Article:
P.3. The population of the planet

Some historians suggest that at the height the Achaemenid Empire half the world population lived there. The most numerous at that time was the Indian nation, and 1/7 of the Indians was part of Achaemenid Empire. How many people lived outside India and Persia at that time, if the number of Hindus in the Achaemenid Empire was 10%? (Hint: read the beginning of the chapter).

P.4. Army size

The most important battles in the history of Ancient Persia are the Battle of Thermopylae, in September 480 BC, in which Leonidas and his 300 fearless Spartans went down in history for centuries, and the Battle of Gaugamela on October 1, 331 BC, after which the Achaemenid Empire ceased to exist, conquered by young Alexander the Great (see more in task D.4). In both cases, the Persians had huge armies: both armies added together constituted 0.9% of the total population of the Empire. How many Persian soldiers took part in the Battle of Gaugamela, if we know that there were 1/4 more of them than in the Battle of Thermopylae? The population of the Empire equaled 50 million.

P.5. The King`s «eyes» and «ears»

A whole army of spies worked for Cyras II the Great. They were keeping an eye on everything that was going on in the Empire. Some even believe that the security servicemen lined up in a chain from the capital to the outskirts and shouted the latest news to the next in the chain.

It took thirty days for an army to march from the border of the Empire, but the king could know it was approaching in just one day because of his line of spies.

See whether this is possible if the army moves 8 hours a day, the king`s «ears» stand every 200m and the speed of sound 330 m/s. (for convenience sake, let it be 300 m/s). The speed is 5 km/h.

Let’s assume that it takes 10 second to convey the message from one spy to another.

P.6. Anniversary of Cyrus II.

Have you ever attended the king’s anniversary? No? But they are still held. Iran, for example, celebrated the 2,500 anniversary of the death of King Cyrus II in 1971. How long did Cyrus live, if he came to the throme in 559 BC, when he was 31 years old?

Ancient Greece

Ancient Greece was home to many mathematicians, philosophers, sculptors, and, of course, military leaders. It is also a place that gave democracy to the world.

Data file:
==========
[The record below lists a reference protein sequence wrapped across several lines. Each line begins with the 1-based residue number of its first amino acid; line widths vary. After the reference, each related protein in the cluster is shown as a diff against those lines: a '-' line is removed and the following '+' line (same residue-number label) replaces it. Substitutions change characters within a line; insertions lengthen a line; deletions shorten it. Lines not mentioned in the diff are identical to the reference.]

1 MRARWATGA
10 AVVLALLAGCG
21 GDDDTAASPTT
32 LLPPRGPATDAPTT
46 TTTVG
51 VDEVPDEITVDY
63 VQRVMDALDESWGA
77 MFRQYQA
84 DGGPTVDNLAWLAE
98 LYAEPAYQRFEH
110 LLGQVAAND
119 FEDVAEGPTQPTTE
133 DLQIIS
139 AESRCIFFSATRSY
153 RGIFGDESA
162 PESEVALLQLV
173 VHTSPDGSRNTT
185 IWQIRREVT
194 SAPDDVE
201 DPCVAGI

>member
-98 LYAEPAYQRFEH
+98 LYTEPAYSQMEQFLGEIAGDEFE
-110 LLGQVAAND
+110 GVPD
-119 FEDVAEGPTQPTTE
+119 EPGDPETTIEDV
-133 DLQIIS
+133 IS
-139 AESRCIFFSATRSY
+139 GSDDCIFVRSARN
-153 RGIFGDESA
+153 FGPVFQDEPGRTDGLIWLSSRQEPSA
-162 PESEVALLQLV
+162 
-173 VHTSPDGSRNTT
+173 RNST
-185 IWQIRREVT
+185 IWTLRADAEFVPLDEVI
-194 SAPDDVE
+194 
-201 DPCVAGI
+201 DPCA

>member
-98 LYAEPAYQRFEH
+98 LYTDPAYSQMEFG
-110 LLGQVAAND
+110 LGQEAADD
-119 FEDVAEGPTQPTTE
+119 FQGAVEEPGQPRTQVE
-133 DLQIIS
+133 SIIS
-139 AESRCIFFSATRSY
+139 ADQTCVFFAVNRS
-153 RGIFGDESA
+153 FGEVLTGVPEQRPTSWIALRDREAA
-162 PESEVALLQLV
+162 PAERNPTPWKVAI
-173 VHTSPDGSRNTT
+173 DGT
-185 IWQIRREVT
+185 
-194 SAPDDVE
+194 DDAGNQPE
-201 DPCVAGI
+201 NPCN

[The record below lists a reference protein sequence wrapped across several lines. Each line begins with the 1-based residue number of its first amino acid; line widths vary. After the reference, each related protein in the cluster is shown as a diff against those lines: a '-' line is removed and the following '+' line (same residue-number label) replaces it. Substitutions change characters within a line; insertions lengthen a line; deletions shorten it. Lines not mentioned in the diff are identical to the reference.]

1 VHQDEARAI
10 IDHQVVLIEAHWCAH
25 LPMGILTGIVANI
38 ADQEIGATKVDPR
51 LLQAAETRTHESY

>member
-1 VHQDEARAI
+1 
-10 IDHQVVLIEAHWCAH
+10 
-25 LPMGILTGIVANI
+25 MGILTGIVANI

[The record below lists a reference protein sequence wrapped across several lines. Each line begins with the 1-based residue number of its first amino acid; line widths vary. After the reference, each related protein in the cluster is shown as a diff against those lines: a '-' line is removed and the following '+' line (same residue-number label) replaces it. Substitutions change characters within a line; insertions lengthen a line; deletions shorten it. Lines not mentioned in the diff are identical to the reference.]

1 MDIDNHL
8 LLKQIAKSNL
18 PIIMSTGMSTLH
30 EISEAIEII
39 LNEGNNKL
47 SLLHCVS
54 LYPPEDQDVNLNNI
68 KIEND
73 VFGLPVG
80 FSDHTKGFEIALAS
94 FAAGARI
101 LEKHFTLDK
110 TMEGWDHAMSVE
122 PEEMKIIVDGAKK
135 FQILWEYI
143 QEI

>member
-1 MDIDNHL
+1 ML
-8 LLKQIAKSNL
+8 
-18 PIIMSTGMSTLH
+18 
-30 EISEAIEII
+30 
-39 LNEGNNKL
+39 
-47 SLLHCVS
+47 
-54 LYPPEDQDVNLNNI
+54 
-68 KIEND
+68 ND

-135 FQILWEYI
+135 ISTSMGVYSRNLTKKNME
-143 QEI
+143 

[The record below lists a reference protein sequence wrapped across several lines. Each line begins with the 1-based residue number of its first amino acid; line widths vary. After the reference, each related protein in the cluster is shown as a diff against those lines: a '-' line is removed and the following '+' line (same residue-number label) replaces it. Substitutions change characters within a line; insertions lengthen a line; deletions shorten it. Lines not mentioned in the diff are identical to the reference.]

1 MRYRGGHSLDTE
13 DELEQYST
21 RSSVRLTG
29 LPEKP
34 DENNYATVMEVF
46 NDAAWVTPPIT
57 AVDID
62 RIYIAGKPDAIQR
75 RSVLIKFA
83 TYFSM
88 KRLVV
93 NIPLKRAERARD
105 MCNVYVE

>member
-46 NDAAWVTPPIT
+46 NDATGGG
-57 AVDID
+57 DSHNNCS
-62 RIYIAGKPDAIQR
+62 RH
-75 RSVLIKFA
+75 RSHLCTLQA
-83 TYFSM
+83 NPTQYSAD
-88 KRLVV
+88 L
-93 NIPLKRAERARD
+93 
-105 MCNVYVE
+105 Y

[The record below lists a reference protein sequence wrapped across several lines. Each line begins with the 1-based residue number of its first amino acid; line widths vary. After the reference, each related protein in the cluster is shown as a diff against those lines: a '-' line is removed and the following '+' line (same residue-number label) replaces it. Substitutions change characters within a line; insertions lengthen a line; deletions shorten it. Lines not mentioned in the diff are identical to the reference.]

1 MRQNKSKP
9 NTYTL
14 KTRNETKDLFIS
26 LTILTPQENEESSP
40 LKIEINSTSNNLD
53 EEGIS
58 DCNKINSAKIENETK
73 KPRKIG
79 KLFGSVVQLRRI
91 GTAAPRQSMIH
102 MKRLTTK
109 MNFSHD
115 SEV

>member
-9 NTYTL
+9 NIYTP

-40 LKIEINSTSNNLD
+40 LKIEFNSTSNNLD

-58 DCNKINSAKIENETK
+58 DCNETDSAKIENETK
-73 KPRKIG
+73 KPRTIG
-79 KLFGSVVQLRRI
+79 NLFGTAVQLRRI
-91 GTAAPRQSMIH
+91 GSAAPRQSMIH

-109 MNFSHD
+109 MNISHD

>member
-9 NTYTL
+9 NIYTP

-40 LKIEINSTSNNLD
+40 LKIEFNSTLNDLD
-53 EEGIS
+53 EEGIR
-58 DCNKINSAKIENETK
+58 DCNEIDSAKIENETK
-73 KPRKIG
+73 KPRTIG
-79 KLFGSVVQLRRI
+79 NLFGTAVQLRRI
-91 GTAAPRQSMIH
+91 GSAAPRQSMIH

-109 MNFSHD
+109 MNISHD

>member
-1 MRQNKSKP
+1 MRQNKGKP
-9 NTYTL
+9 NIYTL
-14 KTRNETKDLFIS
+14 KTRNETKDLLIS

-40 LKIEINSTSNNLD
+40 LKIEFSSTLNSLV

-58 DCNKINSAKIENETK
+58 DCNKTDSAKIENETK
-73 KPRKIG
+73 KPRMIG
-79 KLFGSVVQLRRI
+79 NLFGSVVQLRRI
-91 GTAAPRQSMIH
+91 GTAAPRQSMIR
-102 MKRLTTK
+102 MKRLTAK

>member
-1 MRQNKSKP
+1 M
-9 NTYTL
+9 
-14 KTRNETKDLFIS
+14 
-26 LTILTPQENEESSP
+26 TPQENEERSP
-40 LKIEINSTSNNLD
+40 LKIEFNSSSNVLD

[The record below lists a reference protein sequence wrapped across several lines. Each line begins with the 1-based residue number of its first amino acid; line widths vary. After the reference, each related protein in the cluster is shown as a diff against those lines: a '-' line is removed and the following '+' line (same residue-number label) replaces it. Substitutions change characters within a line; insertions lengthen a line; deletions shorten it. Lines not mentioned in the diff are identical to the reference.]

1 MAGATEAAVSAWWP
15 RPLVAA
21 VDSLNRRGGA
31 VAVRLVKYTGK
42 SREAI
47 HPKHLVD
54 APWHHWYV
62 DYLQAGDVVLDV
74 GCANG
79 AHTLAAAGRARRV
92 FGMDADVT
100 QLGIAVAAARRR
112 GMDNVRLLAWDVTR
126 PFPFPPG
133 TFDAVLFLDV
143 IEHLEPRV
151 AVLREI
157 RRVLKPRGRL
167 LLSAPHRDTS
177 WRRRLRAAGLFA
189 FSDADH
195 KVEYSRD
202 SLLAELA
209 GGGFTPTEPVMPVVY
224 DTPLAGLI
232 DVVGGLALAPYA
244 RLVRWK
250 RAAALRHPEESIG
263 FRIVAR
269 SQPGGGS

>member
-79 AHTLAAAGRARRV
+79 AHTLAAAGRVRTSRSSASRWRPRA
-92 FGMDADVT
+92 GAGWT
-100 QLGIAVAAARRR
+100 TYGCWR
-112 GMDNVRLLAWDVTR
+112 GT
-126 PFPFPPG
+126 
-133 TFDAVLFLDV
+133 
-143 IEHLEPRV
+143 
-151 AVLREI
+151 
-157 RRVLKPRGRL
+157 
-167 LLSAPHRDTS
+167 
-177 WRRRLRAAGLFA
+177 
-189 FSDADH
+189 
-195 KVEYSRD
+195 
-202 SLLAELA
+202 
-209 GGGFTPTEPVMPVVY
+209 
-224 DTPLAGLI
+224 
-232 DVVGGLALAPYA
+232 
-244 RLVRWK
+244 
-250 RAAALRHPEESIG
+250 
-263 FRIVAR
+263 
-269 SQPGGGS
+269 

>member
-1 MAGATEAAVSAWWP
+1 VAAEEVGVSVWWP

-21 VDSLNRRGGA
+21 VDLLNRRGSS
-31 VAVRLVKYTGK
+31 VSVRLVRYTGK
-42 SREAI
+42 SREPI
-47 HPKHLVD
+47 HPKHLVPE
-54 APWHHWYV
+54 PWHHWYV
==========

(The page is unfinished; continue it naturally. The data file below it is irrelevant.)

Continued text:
G.1. Athens is the capital of Greece

The history of Athens dates back centuries. It is difficult to tell exactly who and when founded Athens. The period of greatest prosperity of Athens was the 5th century BC. Naming the exact number of population also proves to be a difficult task — the census was not conducted, and no one saw slaves as equal men: they were seen as property. Aside from slaves, there were wealthy citizens in Athens (slave owners, artisans), demos (poorer citizens), metics (migrants). Let’s assume the following: there were 90,000 slaves in Athens (historians believe this number to be 75—100 thousand) and settlers accounted for 20% of the population. There were as many citizens as slaves and metics combined. How many people lived in Athens?

G.2. Alexander the Great — a builder?

Let’s add together the number of cities founded by Alexander the Great and the number of modern countries where those cities are located. (Half the number of the cities) Then, add another 1/10 of the total number of cities and states, and we’ll get the number of years Alexander the Great lived. By the way, he used to name his cities Alexandria. 3/5 of the cities founded still exist, but have changed their names, all except for one. How many cities, founded by the King of Macedonia, have survived to this day? Alexander the Great was born in 356 BC and died in 323 BC.

G.3. How many students were in Pythagoras’s school?

«Tell me, famous Pythagoras, how many students attend your school and listen to your speeches?»

«I’ll tell you,» the philosopher replied. «Half of my students study mathematics, a fourth of them — music, and a seventh of them have taken a vow of silence. Additionally, there are three women.

How many students are there in Pythagoras’s school? They were also called «Pythagoreans».

G.4. The Battle of Gaugamela, and Darius III’s miscalculation

Like many generals, Darius III had initially underestimated his enemy. Therefore, he hastily gathered war elephants, 200 chariots, infantry and cavalry and recklessly rushed into battle. The Macedonians immediately captured the elephants, and Alexander’s 7,000 horsemen and 40,000 infantry put the Persians to flight.

Indeed, some historians claim that Darius’s army outnumbered the Macedonians by ten to one. However, there are more conservative estimates. How many horses took part in the battle if a chariot was harnessed with two 2 horses, and Darius had 8 thousand more cavalry than Alexander had infantry? Remember that this event took place on October 1, 331 BC, after which the Achaemenid Empire ceased to exist.

G.5. Calendars and sport

As you may have already guessed, we are talking about the Olympics. From the first Olympics the ancient Greeks began to count years using their calendar. Calculate in what year, according to the ancient Greek calendar, this book was published, if the first Olympics took place in 776 BC.

G.6. The Battle of Thermopylae